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My Summer Read & An Interview with Glenn Meade

Posted by on Jul 23, 2011 in Guest Posts

Glenn Meade is one of the most successful Irish authors of this generation. His novels include the international bestsellers The Sands of Sakarra, Snow Wolf and his latest compelling blockbuster The Second Messiah. Earlier this year I asked Glenn some questions about his writing. Here are his answers: 1. Glenn, when did you become interested in writing, what drove you to write your first book? At age four, as I hid under the dining room table in my grandmother’s home in Cabra, I discovered I was in the company of an escaped prisoner from Mountjoy jail (this isn’t fiction, it’s true). It was Stephen’s Day and he’d absconded while out on Christmas parole–he was a friend of my uncle, who suggested he hide in the house–and the Guards were out searching for the escapee along Cabra’s Mulroy Road. He told me to keep quiet and read my Dandy Annual. He gave me sixpence. That’s the first time I realized I could make money from hardbacks, and it’s driven me ever since… 2. How and when did you get your first break, your agent or your publisher, and what was that like? I wrote a number of stage plays, without much success. I’d had great fun in the process–theatre was lots of laughs but often impoverishment. I had always wanted to write a novel so I sat down and set myself a work schedule of writing six days a week until the novel was done. It took me longer than I thought–18 months–and I wrote in in longhand, over 500 pages, which meant eventually having to transcribe in onto a computer. It was damned hard work–I still remember the pain of writing and re-writing, and the exhaustion of trying to write and keep a full time job that often involved 50/60 hours a week. 3. What do you think the secret ingredient of your books is? What is that makes them sell? That’s always a hard one. I’m not sure there is a secret ingredient–there are many ingredients that go into a successful novel but I think above all it’s the emotion the tale imparts and the interest the reader has in your characters. Memorable characters make memorable novels. Characters, plot, emotion. Those are the three main ingredients. What you do with them as a writer sets you apart. 4. Which of your own books are you most pleased with in terms of writing craft and what makes you feel that way? Resurrection Day, was the most complex and involved, and required acres of research material. I look back on it as a big accomplishment. It garnered great reviews and media attention but didn’t sell as well as my other books. Web of Deceit was the most fun to write. Snow Wolf, Sands of Sakkara, and The Second Messiah all gave me pleasure, too–once they were completed. 5:   The Devil’s Disciple shifted your...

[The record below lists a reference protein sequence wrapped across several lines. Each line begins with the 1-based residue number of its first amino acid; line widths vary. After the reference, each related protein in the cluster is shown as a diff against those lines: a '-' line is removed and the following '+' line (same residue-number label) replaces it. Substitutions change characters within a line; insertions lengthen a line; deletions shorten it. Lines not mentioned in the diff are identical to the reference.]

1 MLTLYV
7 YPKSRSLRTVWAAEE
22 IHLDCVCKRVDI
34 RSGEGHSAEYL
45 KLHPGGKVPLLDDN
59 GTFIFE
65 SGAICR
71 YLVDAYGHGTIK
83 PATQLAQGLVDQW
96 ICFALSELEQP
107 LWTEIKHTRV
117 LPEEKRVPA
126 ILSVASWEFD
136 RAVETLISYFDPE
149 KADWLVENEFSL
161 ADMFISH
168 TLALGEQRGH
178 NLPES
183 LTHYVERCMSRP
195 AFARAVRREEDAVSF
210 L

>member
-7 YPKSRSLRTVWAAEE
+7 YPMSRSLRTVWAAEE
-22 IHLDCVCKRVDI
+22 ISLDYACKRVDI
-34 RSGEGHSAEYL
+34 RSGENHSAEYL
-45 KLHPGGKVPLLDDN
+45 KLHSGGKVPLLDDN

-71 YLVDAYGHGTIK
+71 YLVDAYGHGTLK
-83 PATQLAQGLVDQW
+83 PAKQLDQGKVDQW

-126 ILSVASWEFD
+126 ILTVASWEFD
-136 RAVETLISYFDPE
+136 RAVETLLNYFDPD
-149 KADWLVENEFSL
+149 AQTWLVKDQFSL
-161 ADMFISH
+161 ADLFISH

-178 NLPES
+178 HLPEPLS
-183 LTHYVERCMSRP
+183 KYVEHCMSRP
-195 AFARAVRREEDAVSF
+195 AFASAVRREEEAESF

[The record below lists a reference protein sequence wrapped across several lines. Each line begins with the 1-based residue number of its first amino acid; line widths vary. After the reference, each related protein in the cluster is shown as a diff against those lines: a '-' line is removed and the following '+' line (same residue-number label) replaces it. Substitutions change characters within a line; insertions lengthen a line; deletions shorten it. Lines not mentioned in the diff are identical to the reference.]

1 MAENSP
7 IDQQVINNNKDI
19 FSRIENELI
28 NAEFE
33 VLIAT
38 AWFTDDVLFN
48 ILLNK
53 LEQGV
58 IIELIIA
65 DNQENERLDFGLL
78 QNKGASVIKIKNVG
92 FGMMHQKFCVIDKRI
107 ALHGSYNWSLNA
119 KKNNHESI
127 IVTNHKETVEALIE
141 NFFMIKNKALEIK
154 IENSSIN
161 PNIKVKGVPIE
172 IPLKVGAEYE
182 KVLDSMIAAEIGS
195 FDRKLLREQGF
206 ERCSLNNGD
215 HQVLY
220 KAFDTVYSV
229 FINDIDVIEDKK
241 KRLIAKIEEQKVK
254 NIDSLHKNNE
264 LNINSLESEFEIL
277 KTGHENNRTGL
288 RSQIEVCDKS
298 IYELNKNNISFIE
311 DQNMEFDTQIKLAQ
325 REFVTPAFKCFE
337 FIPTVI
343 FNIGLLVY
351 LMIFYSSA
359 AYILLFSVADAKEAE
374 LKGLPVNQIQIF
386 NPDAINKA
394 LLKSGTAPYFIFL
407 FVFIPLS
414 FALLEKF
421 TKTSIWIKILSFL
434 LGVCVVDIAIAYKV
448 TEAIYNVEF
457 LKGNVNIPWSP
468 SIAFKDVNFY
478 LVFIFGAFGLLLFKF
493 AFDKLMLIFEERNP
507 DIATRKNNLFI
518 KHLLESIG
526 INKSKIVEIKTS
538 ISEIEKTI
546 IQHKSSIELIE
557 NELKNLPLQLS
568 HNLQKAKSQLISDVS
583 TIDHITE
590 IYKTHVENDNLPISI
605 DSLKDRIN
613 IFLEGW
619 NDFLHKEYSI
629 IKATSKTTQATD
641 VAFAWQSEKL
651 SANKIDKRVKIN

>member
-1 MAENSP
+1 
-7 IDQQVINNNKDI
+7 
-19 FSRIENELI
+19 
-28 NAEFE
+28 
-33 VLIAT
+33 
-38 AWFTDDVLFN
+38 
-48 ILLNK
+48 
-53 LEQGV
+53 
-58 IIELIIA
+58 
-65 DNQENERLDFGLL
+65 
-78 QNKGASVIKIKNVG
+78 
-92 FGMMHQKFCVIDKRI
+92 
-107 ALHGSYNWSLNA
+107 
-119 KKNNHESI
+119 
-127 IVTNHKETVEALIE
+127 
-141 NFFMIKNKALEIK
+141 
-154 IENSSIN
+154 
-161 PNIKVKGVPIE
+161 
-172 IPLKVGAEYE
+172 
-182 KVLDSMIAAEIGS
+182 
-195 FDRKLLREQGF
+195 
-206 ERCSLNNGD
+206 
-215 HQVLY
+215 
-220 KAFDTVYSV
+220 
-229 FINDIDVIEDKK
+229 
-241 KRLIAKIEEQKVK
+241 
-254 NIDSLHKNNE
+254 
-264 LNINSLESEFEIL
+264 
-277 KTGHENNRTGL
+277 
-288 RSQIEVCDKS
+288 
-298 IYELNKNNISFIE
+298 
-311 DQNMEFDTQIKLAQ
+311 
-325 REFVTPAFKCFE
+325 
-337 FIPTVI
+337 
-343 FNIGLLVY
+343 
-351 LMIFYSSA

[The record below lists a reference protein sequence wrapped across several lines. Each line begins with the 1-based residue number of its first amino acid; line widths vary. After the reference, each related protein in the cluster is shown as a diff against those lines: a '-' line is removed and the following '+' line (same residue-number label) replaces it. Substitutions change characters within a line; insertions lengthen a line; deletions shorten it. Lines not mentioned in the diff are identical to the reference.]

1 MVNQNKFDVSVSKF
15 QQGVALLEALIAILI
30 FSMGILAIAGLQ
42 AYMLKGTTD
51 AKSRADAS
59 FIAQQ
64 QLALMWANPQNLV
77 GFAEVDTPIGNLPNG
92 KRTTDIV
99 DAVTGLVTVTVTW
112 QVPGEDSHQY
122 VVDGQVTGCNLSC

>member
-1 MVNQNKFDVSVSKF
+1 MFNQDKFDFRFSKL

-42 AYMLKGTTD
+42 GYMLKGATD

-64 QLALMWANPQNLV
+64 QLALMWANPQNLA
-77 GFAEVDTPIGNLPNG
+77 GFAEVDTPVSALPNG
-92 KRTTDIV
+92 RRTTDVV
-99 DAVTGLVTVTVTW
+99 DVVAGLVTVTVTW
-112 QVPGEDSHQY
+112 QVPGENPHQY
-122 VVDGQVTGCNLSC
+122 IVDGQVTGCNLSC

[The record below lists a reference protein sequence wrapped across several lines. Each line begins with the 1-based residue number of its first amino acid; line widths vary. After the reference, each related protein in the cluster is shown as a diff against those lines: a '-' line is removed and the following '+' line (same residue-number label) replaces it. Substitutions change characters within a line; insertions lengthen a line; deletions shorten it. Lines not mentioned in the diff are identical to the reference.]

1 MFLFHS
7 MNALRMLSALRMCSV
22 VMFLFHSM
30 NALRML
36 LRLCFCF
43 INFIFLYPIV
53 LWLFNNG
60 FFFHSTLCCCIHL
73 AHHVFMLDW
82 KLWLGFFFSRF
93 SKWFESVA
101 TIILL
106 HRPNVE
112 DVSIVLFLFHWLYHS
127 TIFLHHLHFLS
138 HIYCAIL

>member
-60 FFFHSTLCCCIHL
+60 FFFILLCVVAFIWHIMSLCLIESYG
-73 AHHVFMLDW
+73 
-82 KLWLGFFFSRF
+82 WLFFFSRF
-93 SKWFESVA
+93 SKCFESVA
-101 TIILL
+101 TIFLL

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The 3rd Puzzle: Where are the plague pits that mark the beginning of our world?

Posted by on May 26, 2011 in Historical Puzzles

In the sixth century the word’s smallest organism, Yersina Pestis, the bubonic plague bacterium, achieved its greatest growth spike. During the reign of Justinian (Emperor 527 to 565CE) the plague hit Constantinople, the capital of the Roman Empire. Almost every city of the Empire was devastated in an apocalyptic manner. Gibbon (The Decline and Fall of the Roman Empire) describes the effect of the epidemic as follows: Justinian’s reign is disgraced by the visible decrease of the human species, which has never been repaired in some of the fairest countries of the globe. Cyril Mango, Professor of Byzantine Literature at Oxford University describes the apocalyptic effects in his book Byzantium, The Empire of the New Rome, in this way: it is possible that one third to one half of the population of Constantinople died in 542. John Julius Norwich had this to say (Byzantium, The Early Centuries) about the plague: Beginning in Egypt it quickly spread across all the lands of the Eastern Mediterranean to Constantinople where it raged for four months, the toll rising to 10,000 a day and on one day 16,000, as many as the entire army in Italy…..Plague was succeeded by famine and the number of its victims was estimated at 300,000, two out of five of the population of the city. Gibbon describes where the dead were taken as follows (Ch XLIII, The Decline and Fall): A magistrate was authorized to collect the promiscuous heaps of dead bodies, to transport them by land or water, and to inter them in deep pits beyond the precincts of the city. Initially, burials would have taken place according to the normal Orthodox practices, anointing the body with oil, singing laments and burial in a grave. Burials of prominent individuals or clerics would have taken place in crypts or in consecrated land near great churches. The Islamic successes of the seventh century, they quickly captured Egypt, Jerusalem and North Africa, were made possible, to a significant degree, by the devastation of constantly returning plagues at that time. The plague had returned to Constantinople, the capital of the Roman Empire, in 555, 558, 561, 573, 574, 591, 599 and again in the early seventh century. Waves of unrest followed across the Empire. Evidence for the collapse of cities is available. The psychological effect must have been appalling. In Constantinople, during some outbreaks, John of Ephesus wrote, “no one goes out without a tag with their name on it.” It should also be noted that the Arabian desert was typically plague free during these years. If ever an Empire was set up for defeat it was the Byzantine Empire in that period. It could be said that most of our current conflicts are a result of the impact of disease at that time and the subsequent ascent of a new religion. In Constantinople plague pits are likely to have been dug outside...